It’s time again for Take Five, when HOH talks with a member of Congress about topics relatively unrelated to legislative work.
This week, Sen. Mazie K. Hirono, D-Hawaii, talks about President Barack Ohana, "Seinfeld" and Hawaiian food. Q : You are the first Buddhist in the Senate. What is your favorite Buddhist holiday?
A : It’s Obon, which is an autumn season and in the Buddhist tradition, it’s honoring the people who have passed on, especially in that year. But in Hawaii, it’s become a festival where people from all different backgrounds and cultures come and there’s dancing and you can just join in. I’ve met people from all over the country who have come to Obon, which are done usually in the Buddhist temples.
Q : Let’s talk Hawaii. What is one think about home that you wish D.C. had more of?
A : We hear a lot about the dysfunction around here, so I often talk with my colleagues about the idea of Ohana, which is a way of thinking about how we express our concern not just for members of our own family but extended outward. So, for example, interns who have been here—we’ve had dozens and dozens of interns—once they’ve been in my office, they are part of the Ohana of my office. It is really, not just an idea but we act on it where we care about people outside of our own immediate family. Heidi Heitkamp [D-N.D.] is part of my Ohana—when she sees people from Hawaii she says to them, "I’m part of Mazie’s Ohana." Women of the Senate get together for dinners on a regular basis and the second to the last one was hosted by Heidi and it was a bowling event. She made us all bowling shirts with names and mine was "My Ohana." I thought it was really nice.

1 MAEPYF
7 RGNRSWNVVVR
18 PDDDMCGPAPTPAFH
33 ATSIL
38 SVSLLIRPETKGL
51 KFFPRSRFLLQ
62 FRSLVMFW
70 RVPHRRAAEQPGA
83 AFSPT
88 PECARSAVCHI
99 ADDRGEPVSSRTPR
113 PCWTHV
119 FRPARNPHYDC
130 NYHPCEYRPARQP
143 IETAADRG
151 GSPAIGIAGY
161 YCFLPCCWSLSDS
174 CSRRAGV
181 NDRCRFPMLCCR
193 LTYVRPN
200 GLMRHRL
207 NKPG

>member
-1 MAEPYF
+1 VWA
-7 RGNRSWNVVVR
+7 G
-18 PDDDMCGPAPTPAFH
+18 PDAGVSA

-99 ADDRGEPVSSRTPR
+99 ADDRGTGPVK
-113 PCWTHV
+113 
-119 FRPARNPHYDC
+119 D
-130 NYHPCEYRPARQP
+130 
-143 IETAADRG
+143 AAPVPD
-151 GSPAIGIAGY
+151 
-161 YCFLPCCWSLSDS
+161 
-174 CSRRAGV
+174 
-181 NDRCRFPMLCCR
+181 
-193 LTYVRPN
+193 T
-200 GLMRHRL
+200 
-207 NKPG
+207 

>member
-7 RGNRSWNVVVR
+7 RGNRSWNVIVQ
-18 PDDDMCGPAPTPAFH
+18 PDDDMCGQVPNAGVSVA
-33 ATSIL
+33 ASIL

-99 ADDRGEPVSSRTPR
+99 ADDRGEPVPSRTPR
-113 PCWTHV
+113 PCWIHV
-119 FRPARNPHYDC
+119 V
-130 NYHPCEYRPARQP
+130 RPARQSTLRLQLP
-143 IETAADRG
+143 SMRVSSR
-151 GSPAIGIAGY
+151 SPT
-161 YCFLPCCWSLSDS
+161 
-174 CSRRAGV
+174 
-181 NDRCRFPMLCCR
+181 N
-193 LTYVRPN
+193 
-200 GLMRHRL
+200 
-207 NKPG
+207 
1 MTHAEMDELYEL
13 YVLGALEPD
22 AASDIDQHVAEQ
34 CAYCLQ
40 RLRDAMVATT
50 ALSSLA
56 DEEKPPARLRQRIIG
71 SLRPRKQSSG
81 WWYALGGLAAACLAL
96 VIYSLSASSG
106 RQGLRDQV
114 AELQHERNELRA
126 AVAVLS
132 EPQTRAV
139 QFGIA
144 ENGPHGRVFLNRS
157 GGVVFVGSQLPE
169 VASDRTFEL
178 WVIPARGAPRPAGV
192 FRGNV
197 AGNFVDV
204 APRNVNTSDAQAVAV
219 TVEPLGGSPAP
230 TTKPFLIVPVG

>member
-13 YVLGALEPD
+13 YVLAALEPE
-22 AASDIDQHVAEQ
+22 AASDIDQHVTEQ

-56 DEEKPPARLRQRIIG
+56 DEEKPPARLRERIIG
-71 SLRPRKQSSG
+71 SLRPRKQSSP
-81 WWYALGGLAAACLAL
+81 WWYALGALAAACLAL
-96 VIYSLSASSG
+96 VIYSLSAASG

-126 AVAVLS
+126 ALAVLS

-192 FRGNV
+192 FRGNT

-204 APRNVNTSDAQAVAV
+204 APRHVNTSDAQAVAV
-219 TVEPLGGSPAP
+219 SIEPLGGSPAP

Q : Let’s talk about your love of art. What do you make?
A : It’s part of what keeps me on an even keel. I have a really good friend who lives in California and she (does ceramics). She built a 1,000 square-foot studio where she lives and I go and visit her about once a year. I spend maybe five days and we do art things. The [ceramic ] piece you see up there is one that I made with her.
Q : What is your favorite show on television right now?
A : Every morning, I watch MSNBC’s "Morning Joe." I do that. I have been known to binge watch "NCIS" on Netflix. Also, I do watch the new "Hawaii Five-O." One of my favorite actors on that show is Daniel Dae Kim. He’s really a nice guy on top of that.
A lot of times, I don’t know when these programs actually come on, but I watch the previous episodes. And "Seinfeld." My love of "Seinfeld" is something I share with my husband and there are almost daily "Seinfeld" moments that he and I talk and laugh about. "Soup Nazi" —he was just telling me he found a soup Nazi in Hawaii yesterday.
Q : You emigrated from Japan as a young girl. What is your favorite Japanese food that you don’t see in the U.S.?
A : When I go home, I pack a small suitcase into my big suitcase because I bring back a lot of local foods. And it’s not just Japanese food. It’s Hawaiian food. It’s a mix. I’ve begun to do more cooking here. My husband is half Korean. I love kimchi (fermented, pickled vegetables). When I’m at home, I eat kimchi every single day. I’m probably going to make another batch this weekend of radish kimchi. That is the great thing about Hawaii. We’re so culturally diverse and we inner-marry and appreciate each other’s cultures. We’re exposed to a lot of different foods and that’s something I really miss while I’m here.
One of my favorite Japanese foods is called nattō. It’s fermented soybeans. I grew up in Japan eating nattō. It’s definitely an acquired taste. It’s basically smelly. I love it over hot rice, and I found out recently that the ambassador from Japan also eats nattō in the morning.
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